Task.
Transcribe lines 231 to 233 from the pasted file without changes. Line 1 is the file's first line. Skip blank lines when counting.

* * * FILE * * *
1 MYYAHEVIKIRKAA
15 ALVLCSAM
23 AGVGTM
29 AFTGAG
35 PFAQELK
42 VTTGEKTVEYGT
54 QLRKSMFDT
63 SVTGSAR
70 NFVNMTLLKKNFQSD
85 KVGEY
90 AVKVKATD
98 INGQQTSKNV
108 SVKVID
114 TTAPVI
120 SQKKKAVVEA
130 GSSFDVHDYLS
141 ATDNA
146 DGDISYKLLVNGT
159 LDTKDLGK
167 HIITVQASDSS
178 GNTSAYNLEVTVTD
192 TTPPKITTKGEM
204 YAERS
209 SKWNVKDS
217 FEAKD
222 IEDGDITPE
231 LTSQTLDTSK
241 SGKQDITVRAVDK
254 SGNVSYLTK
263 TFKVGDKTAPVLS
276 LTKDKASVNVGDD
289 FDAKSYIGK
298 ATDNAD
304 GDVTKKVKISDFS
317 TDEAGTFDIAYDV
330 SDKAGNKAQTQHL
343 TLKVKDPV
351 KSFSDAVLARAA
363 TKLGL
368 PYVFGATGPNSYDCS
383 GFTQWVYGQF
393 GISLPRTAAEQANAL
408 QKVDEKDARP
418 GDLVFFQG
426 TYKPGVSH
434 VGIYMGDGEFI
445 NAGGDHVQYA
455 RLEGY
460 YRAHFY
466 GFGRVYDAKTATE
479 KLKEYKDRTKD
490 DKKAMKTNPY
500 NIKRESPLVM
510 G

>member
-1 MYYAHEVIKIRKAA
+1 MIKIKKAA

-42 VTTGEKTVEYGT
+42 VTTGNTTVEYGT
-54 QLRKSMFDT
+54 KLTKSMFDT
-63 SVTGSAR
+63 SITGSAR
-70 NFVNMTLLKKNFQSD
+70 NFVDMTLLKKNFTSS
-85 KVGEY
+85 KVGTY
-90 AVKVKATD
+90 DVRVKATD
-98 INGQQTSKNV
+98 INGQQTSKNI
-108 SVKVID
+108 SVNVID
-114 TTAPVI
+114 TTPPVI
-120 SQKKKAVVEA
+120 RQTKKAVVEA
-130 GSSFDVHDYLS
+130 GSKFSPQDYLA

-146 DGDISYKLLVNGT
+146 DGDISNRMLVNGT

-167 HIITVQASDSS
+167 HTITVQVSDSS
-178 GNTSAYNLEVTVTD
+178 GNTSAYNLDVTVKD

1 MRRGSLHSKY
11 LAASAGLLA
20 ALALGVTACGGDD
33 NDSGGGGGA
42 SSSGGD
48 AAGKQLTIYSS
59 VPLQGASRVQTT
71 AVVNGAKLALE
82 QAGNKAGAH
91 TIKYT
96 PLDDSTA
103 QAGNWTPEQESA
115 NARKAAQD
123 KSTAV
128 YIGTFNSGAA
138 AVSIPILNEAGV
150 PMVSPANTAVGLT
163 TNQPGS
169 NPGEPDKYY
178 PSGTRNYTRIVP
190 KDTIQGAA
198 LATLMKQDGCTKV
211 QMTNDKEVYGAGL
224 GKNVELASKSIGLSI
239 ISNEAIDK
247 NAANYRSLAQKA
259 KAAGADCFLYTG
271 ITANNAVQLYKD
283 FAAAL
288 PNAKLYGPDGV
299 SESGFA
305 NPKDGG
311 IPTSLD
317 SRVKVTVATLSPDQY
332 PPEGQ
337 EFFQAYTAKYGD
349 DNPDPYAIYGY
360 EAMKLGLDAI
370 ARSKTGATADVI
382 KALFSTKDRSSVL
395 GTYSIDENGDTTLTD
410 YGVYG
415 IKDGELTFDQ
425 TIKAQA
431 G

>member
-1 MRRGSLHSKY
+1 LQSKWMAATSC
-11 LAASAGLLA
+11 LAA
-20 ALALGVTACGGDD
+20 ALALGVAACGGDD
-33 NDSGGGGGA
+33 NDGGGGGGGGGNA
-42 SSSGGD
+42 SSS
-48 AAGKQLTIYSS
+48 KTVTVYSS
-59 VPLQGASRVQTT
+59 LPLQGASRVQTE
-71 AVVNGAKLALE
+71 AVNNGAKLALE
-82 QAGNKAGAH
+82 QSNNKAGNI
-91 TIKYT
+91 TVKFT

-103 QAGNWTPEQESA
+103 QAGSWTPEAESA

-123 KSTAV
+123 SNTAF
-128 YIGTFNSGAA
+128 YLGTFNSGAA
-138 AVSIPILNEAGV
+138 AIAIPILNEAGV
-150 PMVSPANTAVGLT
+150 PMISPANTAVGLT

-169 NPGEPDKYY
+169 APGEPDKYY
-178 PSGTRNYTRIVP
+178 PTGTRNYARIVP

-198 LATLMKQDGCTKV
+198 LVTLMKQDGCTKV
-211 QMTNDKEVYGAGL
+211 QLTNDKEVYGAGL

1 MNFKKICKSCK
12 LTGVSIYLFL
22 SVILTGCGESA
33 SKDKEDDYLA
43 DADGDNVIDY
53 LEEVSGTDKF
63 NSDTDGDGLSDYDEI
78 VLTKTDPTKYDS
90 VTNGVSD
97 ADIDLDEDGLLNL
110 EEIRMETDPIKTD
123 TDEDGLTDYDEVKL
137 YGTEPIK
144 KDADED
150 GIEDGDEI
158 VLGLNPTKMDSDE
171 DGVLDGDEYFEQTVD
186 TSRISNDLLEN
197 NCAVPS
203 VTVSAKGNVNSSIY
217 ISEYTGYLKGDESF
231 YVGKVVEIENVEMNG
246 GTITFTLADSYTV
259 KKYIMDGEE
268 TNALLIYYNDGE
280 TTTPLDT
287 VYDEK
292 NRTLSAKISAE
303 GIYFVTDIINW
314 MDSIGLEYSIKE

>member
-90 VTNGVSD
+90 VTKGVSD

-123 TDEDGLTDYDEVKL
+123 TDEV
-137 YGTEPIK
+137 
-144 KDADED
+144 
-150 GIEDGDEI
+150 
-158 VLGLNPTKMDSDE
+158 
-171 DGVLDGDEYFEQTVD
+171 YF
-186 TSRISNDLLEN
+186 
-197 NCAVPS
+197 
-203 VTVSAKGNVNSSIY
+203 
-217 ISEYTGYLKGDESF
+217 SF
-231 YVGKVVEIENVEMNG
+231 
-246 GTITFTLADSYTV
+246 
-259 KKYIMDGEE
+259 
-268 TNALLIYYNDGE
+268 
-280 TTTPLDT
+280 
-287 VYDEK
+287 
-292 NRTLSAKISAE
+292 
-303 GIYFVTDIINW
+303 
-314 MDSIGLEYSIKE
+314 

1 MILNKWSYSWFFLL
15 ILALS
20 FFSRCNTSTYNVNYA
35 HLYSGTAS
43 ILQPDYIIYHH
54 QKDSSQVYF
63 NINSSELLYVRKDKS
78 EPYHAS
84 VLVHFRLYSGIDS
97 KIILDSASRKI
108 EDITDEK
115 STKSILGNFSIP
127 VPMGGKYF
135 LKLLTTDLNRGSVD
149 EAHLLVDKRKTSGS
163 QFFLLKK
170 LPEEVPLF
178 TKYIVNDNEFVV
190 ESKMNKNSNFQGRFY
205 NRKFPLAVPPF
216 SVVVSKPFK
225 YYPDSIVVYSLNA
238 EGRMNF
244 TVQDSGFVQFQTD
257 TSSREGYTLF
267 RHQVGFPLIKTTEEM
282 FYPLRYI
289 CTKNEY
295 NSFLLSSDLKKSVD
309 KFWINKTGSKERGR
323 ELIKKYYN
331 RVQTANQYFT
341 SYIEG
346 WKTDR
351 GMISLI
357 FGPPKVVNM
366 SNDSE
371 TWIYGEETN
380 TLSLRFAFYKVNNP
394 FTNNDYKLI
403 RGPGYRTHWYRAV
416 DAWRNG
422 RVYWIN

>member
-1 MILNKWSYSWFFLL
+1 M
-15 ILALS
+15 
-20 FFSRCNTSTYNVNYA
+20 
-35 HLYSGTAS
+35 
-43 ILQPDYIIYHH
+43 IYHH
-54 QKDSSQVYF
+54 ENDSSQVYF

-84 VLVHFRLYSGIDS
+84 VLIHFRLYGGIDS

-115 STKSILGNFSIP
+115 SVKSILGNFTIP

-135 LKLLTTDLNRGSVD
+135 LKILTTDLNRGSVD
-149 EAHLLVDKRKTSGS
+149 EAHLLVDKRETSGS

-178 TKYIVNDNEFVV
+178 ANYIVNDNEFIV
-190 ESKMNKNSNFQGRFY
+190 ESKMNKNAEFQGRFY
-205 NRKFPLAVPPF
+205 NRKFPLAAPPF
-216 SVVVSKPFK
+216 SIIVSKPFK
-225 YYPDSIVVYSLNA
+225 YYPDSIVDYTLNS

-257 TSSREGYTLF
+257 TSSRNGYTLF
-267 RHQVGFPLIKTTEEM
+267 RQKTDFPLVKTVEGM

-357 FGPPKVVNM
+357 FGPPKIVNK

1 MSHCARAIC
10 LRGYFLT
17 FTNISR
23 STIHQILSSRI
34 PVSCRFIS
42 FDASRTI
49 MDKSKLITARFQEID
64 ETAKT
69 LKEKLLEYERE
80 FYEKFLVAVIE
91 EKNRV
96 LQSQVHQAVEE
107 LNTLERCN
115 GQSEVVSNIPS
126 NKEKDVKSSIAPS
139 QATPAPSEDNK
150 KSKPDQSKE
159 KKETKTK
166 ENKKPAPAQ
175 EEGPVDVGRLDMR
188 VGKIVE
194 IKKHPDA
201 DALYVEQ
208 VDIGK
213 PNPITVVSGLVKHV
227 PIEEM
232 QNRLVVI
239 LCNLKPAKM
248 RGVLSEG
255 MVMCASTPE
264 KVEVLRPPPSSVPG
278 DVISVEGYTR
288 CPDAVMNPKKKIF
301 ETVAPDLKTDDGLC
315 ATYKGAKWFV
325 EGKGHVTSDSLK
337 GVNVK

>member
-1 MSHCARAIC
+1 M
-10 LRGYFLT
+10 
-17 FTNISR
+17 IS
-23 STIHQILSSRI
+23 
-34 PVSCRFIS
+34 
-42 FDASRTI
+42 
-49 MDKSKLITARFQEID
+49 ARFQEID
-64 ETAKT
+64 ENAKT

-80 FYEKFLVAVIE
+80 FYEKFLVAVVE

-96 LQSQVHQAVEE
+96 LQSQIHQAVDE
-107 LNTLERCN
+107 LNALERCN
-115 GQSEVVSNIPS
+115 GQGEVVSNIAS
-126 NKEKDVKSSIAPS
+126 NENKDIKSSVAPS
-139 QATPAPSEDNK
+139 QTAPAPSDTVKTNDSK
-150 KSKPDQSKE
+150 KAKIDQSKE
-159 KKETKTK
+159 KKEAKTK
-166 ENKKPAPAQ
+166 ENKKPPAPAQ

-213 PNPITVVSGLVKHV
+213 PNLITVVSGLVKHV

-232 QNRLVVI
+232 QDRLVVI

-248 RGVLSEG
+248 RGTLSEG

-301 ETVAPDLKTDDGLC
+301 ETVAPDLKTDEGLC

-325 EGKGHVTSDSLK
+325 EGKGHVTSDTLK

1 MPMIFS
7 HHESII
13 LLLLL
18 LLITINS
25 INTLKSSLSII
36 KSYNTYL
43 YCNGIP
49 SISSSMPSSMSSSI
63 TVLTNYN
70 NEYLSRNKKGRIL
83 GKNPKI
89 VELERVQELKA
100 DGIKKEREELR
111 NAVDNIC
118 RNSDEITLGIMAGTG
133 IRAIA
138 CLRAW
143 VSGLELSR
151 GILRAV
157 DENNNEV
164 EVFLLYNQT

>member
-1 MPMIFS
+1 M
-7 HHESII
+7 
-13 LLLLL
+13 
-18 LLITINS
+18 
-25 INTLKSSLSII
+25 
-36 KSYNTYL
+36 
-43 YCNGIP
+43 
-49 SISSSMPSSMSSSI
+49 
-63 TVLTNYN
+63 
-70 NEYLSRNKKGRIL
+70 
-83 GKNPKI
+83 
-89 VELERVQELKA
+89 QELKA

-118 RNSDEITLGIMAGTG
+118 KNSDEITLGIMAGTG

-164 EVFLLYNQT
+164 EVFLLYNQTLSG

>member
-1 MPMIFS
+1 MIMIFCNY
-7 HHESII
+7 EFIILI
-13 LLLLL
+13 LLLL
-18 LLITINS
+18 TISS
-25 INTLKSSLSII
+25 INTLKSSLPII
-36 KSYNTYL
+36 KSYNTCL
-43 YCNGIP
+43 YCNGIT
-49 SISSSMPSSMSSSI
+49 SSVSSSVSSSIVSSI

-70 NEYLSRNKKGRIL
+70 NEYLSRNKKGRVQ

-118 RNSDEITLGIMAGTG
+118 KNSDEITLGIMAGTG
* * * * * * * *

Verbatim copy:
-280 TTTPLDT
+280 
-287 VYDEK